Originally published by Ruchelman P.L.L.C. in Insights 6, no. 2 (2019). Click here to view the PDF file.
When a Canadian or U.S.-based multinational finds itself under audit, the taxpayer and the tax authority are often at odds over what documentation is subject to disclosure and what remains beyond the prying eyes of the tax authority. In a landmark series of recent court cases in Canada, the Canada Revenue Agency (“C.R.A.”) was given access to accounting workpapers and background documentation for transfer pricing reports to verify a position taken in a client’s tax return. This is a major development in Canada. In the U.S., in contrast, the I.R.S. has been given access to workpapers and other information for many years. A comprehensive look at the long history of U.S. transparency may provide a roadmap of what Canadian-based multinationals should expect regarding matters of transparency.
Whether a taxpayer is resident in Canada or the U.S., it may be subject to an administrative examination to determine whether tax liability has been calculated correctly in the tax return.
When the taxpayer is a large multinational, that tax audit involves a significant investment by the tax authorities in terms of staffing and resources. The examination portion of the audit may involve the issuance of information requests and possibly follow-up summonses that are intended to obtain data that may be used to test whether the taxpayer’s claimed positions are justified under relevant tax law.
In a sense, the multinationals begin their investment long before the audit begins. They have sophisticated tax lawyers on staff and also retain sophisticated outside tax advisors. At the close of the year, the books and records of the enterprise are audited by a major accounting firm for the purpose of providing certification of the reported results.
When a tax examiner requests information regarding a specific transaction, the taxpayer may object on the grounds that the requested documentation is protected – either by attorney-client privilege or under the work product doctrine of privilege. The attorney-client privilege is a common law concept that dates back several centuries. The privilege protects information disclosed by the client to the attorney for the purpose of obtaining legal advice. The work product doctrine states that a party may not discover documents and tangible things prepared in anticipation of litigation or trial by a party or its representative. The work product privilege does not cover material assembled in the ordinary course of business or pursuant to public requirements that are unrelated to litigation or for other non-litigation purposes.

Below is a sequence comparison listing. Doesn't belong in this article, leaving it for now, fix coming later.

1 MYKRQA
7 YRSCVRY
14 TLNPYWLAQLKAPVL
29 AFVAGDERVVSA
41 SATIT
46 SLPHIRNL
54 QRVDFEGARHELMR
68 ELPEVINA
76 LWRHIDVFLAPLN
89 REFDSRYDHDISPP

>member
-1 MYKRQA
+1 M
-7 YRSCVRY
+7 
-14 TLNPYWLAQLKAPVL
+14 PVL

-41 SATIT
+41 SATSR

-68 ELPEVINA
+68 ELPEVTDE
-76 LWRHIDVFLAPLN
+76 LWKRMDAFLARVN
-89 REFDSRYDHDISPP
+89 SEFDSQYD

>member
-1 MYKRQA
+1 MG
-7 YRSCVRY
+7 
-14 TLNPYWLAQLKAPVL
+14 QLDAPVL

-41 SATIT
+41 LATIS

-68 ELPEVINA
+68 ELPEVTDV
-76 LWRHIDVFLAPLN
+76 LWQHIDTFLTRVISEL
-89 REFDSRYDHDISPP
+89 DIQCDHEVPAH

A flash point for disclosure not covered by the work product doctrine is the tax provision analysis that forms part of the audit workpapers in support of a corporate taxpayer’s published financial statements. When prepared by the audit firm, the tax provision analysis represents an outside professional’s view regarding the expected tax exposure of a corporation in order to arrive at after-tax net profits. The analysis is designed to provide assurance that that the tax provision in the financial statement accurately portrays the financial condition of the company.
Read the full article, published by Ruchelman P.L.L.C. in Insights 6, no. 2 (2019 ), here, or 'Download PDF' below.
Sunita Doobay is a partner in Blaney McMurtry's corporate/commercial practice focused on cross-border taxation and succession planning. A law graduate of Queen's and New York universities (where she earned her Master's degree), Ms. Doobay holds a Law Society of Upper Canada foreign legal consultant permit to provide U.S. tax advice in Ontario.